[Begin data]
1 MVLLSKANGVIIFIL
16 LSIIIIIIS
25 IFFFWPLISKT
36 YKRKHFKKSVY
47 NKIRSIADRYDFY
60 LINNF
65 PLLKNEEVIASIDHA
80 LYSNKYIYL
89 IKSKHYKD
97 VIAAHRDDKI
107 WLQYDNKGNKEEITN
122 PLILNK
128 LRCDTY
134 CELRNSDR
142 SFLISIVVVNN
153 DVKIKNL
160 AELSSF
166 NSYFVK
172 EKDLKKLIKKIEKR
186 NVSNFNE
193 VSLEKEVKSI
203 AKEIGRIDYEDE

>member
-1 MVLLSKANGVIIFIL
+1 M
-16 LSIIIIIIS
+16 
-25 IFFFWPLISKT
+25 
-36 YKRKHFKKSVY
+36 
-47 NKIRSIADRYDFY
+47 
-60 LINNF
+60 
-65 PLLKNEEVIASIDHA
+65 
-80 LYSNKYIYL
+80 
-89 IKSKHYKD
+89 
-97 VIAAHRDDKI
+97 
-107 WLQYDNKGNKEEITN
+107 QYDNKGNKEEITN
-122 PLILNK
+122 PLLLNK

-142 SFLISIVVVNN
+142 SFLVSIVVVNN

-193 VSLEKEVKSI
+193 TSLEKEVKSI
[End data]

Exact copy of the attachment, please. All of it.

1 MVLLSKANGVIIFIL
16 LSIIIIIIS
25 IFFFWPLISKT
36 YKRKHFKKSVY
47 NKIRSIADRYDFY
60 LINNF
65 PLLKNEEVIASIDHA
80 LYSNKYIYL
89 IKSKHYKD
97 VIAAHRDDKI
107 WLQYDNKGNKEEITN
122 PLILNK
128 LRCDTY
134 CELRNSDR
142 SFLISIVVVNN
153 DVKIKNL
160 AELSSF
166 NSYFVK
172 EKDLKKLIKKIEKR
186 NVSNFNE
193 VSLEKEVKSI
203 AKEIGRIDYEDE

>member
-1 MVLLSKANGVIIFIL
+1 M
-16 LSIIIIIIS
+16 
-25 IFFFWPLISKT
+25 
-36 YKRKHFKKSVY
+36 
-47 NKIRSIADRYDFY
+47 
-60 LINNF
+60 
-65 PLLKNEEVIASIDHA
+65 
-80 LYSNKYIYL
+80 
-89 IKSKHYKD
+89 
-97 VIAAHRDDKI
+97 
-107 WLQYDNKGNKEEITN
+107 QYDNKGNKEEITN
-122 PLILNK
+122 PLLLNK

-142 SFLISIVVVNN
+142 SFLVSIVVVNN

-193 VSLEKEVKSI
+193 TSLEKEVKSI